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Effects of Mental Fatigue on Endurance Performance in the Heat

Van Cutsem, Jeroen, De Pauw, Kevin, Buyse, Luk, Marcora, Samuele Maria, Meeusen, Romain, Roelands, Bart (2017) Effects of Mental Fatigue on Endurance Performance in the Heat. Medicine & Science in Sports & Exercise, 49 (8). pp. 1677-1687. ISSN 1530-0315. (doi:10.1249/MSS.0000000000001263) (KAR id:60857)


PURPOSE: Mental fatigue is a psychobiological state caused by prolonged periods of demanding cognitive activity and has been observed to decrease time-trial (TT) endurance performance by ~3,5% in normal ambient temperatures. Recently it has been suggested that heat may augment the negative effect of mental fatigue on cognitive performance, raising the question whether it may also amplify the effect of mental fatigue on TT-performance. METHODS: In 30 °C and 30% relative humidity, ten endurance-trained male athletes (Age: 22 ± 3 y; Wmax: 332 ± 41 W) completed two experimental conditions: intervention (I; 45-min Stroop task) and control (C; 45-min documentary). Pre and post intervention/control, cognitive performance was followed up with a 5-min Flanker task. Thereafter subjects cycled for 45 min at a fixed pace equal to 60%-Wmax, immediately followed by a self-paced TT in which they had to produce a fixed amount of work (equal to cycling 15 min at 80%-Wmax) as fast as possible. RESULTS: Self-reported mental fatigue was significantly higher after I compared to C (P<0.05). Moreover electroencephalographic measures also indicated the occurrence of mental fatigue during the Stroop (P<0.05). TT-time did not differ between conditions (I: 906 ± 30 s, C: 916 ± 29 s). Throughout exercise, physiological (heart rate, blood lactate, core and skin temperature) and perceptual measures (perception of effort and thermal sensation) were not affected by mental fatigue. CONCLUSION: No negative effects of mild mental fatigue were observed on performance and the physiological and perceptual responses to endurance exercise in the heat. Most plausibly mild mental fatigue does not reduce endurance performance when the brain is already stressed by a hot environment.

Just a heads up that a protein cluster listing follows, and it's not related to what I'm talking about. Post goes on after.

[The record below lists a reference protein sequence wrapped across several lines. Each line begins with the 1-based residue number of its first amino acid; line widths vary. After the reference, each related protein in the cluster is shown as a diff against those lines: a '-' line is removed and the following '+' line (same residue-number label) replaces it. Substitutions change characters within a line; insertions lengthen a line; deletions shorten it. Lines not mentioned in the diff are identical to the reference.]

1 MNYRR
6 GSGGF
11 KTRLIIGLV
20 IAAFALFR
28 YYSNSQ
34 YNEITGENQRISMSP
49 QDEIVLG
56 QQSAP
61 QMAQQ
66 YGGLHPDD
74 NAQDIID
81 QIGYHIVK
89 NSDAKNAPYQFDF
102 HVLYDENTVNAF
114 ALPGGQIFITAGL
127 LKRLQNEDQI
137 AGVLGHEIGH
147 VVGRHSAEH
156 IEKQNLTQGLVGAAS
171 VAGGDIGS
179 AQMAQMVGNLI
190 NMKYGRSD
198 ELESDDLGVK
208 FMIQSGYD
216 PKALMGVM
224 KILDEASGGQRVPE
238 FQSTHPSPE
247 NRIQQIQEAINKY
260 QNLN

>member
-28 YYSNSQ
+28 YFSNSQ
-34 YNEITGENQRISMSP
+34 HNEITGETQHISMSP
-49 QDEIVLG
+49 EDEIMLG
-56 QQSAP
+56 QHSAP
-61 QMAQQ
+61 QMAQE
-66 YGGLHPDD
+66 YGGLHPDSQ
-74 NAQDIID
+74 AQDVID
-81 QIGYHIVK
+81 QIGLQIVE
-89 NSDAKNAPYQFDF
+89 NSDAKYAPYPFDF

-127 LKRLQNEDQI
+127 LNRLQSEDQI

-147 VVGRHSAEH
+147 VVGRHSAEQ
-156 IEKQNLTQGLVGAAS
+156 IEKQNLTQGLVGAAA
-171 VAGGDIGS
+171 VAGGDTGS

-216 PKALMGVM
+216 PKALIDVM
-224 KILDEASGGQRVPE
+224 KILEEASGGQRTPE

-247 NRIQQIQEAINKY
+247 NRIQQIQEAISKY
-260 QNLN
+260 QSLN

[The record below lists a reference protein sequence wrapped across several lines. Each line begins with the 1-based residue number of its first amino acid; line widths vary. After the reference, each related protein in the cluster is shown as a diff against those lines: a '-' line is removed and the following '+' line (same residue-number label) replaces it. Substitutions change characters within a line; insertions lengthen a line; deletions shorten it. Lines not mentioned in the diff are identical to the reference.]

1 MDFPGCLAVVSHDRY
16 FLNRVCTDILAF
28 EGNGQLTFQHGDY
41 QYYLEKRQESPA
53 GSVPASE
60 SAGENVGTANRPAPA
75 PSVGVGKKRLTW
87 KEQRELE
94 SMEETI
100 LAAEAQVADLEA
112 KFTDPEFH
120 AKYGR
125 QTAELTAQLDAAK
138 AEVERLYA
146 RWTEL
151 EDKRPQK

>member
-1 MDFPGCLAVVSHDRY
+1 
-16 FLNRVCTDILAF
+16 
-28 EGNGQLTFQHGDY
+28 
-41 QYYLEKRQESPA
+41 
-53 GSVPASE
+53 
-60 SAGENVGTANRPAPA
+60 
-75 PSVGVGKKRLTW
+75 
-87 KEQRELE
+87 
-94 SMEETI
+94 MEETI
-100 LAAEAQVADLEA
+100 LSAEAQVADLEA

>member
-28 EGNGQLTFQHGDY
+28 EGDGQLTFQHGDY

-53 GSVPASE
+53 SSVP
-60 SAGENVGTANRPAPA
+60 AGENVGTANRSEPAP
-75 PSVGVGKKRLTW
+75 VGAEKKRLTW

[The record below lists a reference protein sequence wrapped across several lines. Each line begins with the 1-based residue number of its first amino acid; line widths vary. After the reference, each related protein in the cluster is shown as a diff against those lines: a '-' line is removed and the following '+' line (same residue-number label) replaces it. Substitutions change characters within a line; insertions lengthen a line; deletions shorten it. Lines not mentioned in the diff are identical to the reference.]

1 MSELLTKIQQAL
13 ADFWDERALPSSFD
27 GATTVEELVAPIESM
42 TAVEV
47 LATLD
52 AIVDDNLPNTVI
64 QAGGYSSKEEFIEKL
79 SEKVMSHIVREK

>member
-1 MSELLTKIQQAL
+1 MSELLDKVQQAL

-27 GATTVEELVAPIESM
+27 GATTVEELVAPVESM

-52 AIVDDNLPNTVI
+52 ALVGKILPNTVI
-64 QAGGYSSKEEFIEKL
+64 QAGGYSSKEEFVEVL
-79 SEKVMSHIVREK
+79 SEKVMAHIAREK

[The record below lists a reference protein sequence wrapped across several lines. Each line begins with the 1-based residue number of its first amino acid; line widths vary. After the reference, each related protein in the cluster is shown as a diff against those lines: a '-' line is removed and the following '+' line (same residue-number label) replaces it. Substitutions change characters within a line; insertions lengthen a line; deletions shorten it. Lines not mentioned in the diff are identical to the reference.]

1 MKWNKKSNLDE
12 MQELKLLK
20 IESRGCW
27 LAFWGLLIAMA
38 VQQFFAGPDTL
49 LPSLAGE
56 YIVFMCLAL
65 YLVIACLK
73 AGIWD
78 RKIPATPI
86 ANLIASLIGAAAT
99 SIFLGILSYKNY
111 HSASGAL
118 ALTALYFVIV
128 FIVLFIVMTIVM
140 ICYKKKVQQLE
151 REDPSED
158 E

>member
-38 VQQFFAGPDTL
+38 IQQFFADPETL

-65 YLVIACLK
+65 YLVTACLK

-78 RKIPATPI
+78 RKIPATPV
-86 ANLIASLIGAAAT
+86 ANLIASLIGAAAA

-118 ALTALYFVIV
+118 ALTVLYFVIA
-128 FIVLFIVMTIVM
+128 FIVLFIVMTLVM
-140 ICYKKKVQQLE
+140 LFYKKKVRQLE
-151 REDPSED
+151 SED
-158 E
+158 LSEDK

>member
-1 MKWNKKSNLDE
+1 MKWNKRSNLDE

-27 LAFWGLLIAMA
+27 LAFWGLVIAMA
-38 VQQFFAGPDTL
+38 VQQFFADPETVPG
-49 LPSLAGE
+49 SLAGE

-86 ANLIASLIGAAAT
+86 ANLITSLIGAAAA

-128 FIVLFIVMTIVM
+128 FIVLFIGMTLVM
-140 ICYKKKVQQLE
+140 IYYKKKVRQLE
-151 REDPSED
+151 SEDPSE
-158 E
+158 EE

Item Type: Article
DOI/Identification number: 10.1249/MSS.0000000000001263
Subjects: G Geography. Anthropology. Recreation > GV Recreation. Leisure > Sports sciences
Divisions: Divisions > Division of Natural Sciences > Sport and Exercise Sciences
Depositing User: Samuele Marcora
Date Deposited: 12 Mar 2017 11:54 UTC
Last Modified: 04 Mar 2024 17:58 UTC
Resource URI: (The current URI for this page, for reference purposes)

University of Kent Author Information

Marcora, Samuele Maria.

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